Does targeting the immune system have the potential to treat Alzheimer’s disease?
Find out more about a research project that looks at whether targeting the immune system could help treat Alzheimer’s disease.
Lead Investigator: Dr David Brough
Institution: University of Manchester
Grant type: PhD studentship
Duration: 36 months
Scientific Title: Identifying a new drug target for the treatment of Alzheimer's disease
Why did we fund this project?
Comments from members of our Research Network:
"I think this research, targeting inflammation, is an important area and the possibility of re-purposing existing drugs is particularly welcome."
"There is a strong sense of community running through this proposal. A lot of work has already been done on the effects of inflammation on Alzheimer's Disease. This appears to take it to the next step."
"The search for therapeutic targets for the treatment of AD is welcome to members of the AS Research Network and the wider AD community. The research planned in this proposal seems to offer potential in this direction."
What do we already know?
Inflammation occurs when the body's immune system fights an infection or injury. However, evidence indicates that too much inflammation is damaging and may have a role in the development of Alzheimer's disease.
Many of the proteins that are associated with inflammation can join together in the brain and work together to help to fight the cause of injury or infection. These joined-up proteins are collectively known as the 'inflammasome'. Recent research indicates that the inflammasome can worsen the damage caused to the brain in Alzheimer's disease.
What does this project involve?
The team are focusing on a particular protein, called VRAC, which controls the inflammasome. Previous work by this group indicates that this protein could be a good potential target for the treatment of Alzheimer's disease. They found that an existing class of drugs, called fenamate NSAIDS, can target VRAC and this can reduce inflammation and help to improve memory problems in mice. However, fenamate NSAIDS can cause side effects. Therefore the researchers are aiming to find out if there are other drugs that can be developed that target VRAC without causing these side effects.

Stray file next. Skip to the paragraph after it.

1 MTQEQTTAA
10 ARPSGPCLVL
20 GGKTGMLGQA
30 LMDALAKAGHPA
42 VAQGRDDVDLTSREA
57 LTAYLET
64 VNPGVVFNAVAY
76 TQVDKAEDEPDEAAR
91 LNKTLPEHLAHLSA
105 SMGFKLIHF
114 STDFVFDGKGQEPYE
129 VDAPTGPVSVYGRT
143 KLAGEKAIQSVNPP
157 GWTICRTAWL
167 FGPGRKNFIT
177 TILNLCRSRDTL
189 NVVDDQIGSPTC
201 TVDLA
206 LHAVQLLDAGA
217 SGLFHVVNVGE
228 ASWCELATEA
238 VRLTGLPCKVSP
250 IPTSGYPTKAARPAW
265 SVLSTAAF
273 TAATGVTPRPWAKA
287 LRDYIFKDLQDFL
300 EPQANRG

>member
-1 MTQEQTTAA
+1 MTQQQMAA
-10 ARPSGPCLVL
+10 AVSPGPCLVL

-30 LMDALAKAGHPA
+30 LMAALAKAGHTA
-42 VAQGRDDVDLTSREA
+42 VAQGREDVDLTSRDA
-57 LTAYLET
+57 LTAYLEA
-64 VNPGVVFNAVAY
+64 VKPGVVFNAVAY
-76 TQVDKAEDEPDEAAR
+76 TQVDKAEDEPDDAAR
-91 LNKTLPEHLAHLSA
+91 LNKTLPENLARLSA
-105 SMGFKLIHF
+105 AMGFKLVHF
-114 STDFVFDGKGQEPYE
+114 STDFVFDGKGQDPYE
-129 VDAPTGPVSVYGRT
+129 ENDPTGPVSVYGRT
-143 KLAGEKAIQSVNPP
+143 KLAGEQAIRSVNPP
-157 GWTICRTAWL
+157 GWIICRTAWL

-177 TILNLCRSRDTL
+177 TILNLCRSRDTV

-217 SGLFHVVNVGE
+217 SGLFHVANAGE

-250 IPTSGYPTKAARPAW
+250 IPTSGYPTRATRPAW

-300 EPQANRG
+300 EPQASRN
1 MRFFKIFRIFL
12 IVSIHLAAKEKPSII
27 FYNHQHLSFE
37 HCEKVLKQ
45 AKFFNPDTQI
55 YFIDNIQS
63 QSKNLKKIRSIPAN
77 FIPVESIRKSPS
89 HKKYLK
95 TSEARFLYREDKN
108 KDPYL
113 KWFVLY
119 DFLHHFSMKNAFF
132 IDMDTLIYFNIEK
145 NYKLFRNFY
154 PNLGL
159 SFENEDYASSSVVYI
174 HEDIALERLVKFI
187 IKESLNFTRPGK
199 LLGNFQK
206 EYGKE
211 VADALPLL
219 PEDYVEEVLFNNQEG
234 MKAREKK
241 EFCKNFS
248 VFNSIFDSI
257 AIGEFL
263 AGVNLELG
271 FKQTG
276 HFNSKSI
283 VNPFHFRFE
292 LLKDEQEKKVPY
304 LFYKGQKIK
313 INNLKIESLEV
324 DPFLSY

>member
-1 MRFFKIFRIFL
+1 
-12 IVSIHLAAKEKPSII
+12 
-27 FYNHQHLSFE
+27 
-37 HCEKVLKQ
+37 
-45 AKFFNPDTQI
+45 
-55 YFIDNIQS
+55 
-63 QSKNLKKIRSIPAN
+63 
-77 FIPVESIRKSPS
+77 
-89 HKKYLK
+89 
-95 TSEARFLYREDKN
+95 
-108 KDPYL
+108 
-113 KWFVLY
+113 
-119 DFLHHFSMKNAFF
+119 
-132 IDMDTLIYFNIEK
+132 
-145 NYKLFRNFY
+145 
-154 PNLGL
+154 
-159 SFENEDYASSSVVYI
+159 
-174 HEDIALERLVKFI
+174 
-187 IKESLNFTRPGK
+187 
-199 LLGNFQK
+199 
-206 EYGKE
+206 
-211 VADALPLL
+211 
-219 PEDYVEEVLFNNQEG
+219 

The PhD student will first use a computer programme to identify potential drugs that could target the VRAC protein without causing side effects. They will test the most promising drugs on cells grown in the lab to find out whether they are effective in preventing inflammation. Those that pass this stage will then be tested in mice, to make sure that they can also have an effect on the inflammasome in a living animal. Finally, they will see if targeting the inflammasome using these drugs can have an effect on the memories of mice showing symptoms of Alzheimer's disease.
How will this benefit people with dementia?
There have been no new treatments for Alzheimer's disease in over a decade. A key area of research is finding new targets for the development of potential treatments. This research aims to find out whether targeting the inflammasome can be an effective way of preventing or slowing down the symptoms of Alzheimer's disease in animals. If successful, the team hope to test the drugs that they find in clinical trials involving people.